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September 7, 2014, last updated October 3, 2015
By A. Lee, Contributing Columnist
By now, most of us have heard that you lose muscle mass as you age.
But how much muscle mass you lose may surprise you. Beginning in
your fourth decade of life, at age 40, important changes begin to occur
in the amount of muscle mass you have. You begin to lose
approximately 1% of your muscle mass each year after the age of 40,
according to a 1991 study from Tufts University’s Human Physiological
Laboratory, led by Dr.W.R. Frontera.
What may really surprise you is that, in addition to losing muscle mass –
the size of your muscles –you are losing muscle strength at an even
greater rate. Beginning at age 409, you lose 3 times as much muscle
strength as you lose muscle mass.
In other words, you lose 3% of your muscle strength each year.
Several studies have confirmed this fact, beginning with a 2006 study
from the University of Pittsburgh Medical Center. That study looked at
1,880 men and women of different races.
Your Legs Are Going Fast
You’ve heard the saying “the legs are the last to go”. It turns out that
that’s not true. In fact, your legs go first and fastest. It’s just that they
show their decline last.
The Pittsburgh study discovered that while both women and men lost
overall muscle strength, men lost muscle strength twice as fast as
Moreover, the strength that you lose in your legs is startling. Men lose
3 times as much leg strength as they do leg mass. Black men lost the
most, losing about 28% more leg strength than white men. Each year,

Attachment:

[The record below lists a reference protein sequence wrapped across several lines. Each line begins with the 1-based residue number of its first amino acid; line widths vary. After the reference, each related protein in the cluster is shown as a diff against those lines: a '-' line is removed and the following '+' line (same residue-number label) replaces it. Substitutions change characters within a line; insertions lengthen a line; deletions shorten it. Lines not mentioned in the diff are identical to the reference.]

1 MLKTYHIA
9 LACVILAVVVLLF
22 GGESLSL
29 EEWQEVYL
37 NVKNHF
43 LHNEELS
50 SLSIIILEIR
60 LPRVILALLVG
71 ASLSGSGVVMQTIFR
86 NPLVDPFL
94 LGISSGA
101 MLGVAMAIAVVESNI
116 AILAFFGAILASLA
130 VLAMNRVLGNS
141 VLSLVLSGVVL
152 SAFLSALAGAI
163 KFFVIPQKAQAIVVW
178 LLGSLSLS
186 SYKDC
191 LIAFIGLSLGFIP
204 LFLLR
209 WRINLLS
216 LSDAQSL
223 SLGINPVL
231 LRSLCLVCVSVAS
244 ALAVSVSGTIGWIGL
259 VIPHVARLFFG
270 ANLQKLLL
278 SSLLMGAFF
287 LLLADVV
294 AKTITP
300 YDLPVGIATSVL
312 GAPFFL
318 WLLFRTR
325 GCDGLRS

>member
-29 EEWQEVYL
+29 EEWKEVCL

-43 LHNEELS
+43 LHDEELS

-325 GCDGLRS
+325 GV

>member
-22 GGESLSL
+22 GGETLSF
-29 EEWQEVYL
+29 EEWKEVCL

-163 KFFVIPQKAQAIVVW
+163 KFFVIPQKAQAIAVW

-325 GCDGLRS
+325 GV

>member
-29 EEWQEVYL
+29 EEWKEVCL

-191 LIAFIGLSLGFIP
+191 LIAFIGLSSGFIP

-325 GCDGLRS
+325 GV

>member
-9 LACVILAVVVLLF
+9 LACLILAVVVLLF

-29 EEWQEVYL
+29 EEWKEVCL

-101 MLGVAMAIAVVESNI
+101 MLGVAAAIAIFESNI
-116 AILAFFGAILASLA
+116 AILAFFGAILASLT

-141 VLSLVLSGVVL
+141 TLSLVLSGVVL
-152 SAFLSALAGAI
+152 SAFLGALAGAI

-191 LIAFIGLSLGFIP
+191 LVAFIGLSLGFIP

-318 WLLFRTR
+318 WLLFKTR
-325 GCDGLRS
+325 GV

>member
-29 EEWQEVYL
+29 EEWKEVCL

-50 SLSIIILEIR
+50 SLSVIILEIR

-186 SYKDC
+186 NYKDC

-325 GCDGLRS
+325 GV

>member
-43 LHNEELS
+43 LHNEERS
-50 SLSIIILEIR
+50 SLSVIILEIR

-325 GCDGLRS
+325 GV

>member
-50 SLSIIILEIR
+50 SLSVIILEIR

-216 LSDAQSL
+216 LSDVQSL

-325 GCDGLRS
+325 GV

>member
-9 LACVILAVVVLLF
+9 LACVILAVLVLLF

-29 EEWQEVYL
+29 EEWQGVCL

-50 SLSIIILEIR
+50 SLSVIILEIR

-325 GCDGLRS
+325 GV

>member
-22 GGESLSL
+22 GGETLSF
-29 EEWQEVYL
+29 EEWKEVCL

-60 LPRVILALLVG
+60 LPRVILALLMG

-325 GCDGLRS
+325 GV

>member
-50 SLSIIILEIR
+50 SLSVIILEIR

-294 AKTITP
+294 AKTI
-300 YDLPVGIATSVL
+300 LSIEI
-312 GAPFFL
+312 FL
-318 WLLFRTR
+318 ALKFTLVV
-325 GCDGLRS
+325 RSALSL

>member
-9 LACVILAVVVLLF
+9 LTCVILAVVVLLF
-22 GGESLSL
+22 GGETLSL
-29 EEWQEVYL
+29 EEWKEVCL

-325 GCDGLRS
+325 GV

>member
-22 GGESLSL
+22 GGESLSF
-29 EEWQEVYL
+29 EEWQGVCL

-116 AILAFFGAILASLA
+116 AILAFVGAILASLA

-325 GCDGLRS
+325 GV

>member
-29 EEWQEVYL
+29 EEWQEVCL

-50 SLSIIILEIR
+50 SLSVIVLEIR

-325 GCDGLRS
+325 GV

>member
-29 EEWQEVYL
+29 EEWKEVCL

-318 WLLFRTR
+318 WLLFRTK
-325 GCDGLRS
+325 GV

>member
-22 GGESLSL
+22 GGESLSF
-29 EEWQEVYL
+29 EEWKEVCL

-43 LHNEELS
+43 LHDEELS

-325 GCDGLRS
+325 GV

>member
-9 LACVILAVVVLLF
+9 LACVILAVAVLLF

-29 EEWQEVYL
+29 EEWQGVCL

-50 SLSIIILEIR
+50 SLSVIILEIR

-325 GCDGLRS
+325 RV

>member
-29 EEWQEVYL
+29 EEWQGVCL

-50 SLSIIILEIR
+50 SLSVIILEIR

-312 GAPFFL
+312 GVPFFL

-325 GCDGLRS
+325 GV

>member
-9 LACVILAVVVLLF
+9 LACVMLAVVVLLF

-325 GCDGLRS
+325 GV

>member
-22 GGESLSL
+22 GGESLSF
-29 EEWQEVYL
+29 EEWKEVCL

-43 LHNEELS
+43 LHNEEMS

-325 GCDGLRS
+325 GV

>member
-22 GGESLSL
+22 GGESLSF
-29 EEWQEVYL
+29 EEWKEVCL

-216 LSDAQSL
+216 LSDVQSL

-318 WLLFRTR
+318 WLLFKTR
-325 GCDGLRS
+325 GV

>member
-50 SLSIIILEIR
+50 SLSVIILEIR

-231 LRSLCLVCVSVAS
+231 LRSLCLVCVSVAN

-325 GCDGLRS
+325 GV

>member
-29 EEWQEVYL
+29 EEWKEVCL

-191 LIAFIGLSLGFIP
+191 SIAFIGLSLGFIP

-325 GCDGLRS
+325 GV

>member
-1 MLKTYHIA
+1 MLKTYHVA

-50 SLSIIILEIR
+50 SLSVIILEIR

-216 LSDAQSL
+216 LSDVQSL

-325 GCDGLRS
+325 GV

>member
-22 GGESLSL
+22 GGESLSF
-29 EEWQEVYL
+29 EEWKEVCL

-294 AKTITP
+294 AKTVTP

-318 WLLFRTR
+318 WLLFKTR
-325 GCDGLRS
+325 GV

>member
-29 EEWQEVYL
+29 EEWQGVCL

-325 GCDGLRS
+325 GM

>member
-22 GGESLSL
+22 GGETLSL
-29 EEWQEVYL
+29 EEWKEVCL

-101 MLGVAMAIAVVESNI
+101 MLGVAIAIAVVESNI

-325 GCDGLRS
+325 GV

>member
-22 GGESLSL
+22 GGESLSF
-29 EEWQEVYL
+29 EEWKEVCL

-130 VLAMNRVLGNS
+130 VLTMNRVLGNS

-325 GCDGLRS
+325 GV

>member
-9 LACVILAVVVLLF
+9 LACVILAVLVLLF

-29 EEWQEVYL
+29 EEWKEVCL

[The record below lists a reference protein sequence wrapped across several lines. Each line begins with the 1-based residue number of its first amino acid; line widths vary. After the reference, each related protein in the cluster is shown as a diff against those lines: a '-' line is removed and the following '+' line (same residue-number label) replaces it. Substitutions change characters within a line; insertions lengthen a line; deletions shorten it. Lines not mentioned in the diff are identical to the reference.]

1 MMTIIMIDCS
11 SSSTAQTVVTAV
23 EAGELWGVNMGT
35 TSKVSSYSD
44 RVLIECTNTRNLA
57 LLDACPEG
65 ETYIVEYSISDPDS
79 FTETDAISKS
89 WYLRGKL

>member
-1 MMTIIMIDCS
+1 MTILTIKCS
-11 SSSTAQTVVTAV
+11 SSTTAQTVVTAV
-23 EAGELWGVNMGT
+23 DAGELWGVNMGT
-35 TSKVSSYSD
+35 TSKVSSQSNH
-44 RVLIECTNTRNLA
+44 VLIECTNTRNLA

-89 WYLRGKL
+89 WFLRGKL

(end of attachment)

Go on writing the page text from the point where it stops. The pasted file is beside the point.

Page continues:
Black men lose 4.1% of their leg strength after age 40, while white
men lose and average of 3.4% of their leg strength each year after age
Black women lose 3% of their leg strength each year after age 40,
while white women lose 2.6% of their leg strength each year after age
Game Plan for Hanging on to Your Muscle Mass
Fortunately, the strategies for retaining muscle mass are pretty simple
to implement. None of these exercises require you to join a gym and
each of them can done in work clothes.
1. Take the Stairs. As the studies show, most of your leg strength
starts to rapidly decline after age 40. The largest muscle in your legs is
your quadricep (thigh) muscle. Take the stairs. Stair climbing builds
muscles in your thighs and your gluteus maximus (buttocks). Start with
a flight a day. Build up one extra flight each week. Walking is not
enough. Walking is an aerobic activity which helps to condition your
heart and control blood sugar. But it won’t build much muscle mass.
You need to climb stairs to build muscle mass.
2. Do Squats. Same principle as climbing the stairs. Use your legs
to lift your body weight. If you are 200 pounds, doing three squats is
an almost 600 pound weight lifting set. Aim for 3 sets of 8 squats
every other day to start. Once these become easy, aim for 3 sets of 12,
every other day.
3. Sit and Stand--a Lot. The act of standing up becomes harder
with age because of loss of strength in your legs and hips, and the loss
of coordination. We sit-and-stand about 60 times a day om average,
according to a 2010 study from Glasgow Caledonian University. People
who work indoors at desk jobs actually sit-and-stand more than people
who work outdoors, it may surprise you to know.
Yet, by the time most people are old enough to live in nursing homes,
60% of them report difficulty simply standing up.
To fight the decline, train your standing and balancing muscles by
conducting a weekly “sit and stand” test. Using a hard-bottom chair, sit
with your feet touching the floor and your arms crossed over your
chest. Check your watch for the time. Then, stand and sit as fast as you
can for 30 seconds.
According to the Centers for Disease Control. A man over the age of 60
should be able to complete more than 14 sit-and-stands in 30 seconds.
Anything 14 and under is considered a “below average” score. Men
over the age of 40 should aim to complete 18 sit-and-stands in 30
seconds minute. Men over the age of 50 should aim to complete more
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|Taking the stairs helps you to maintain
leg muscle mass and strength.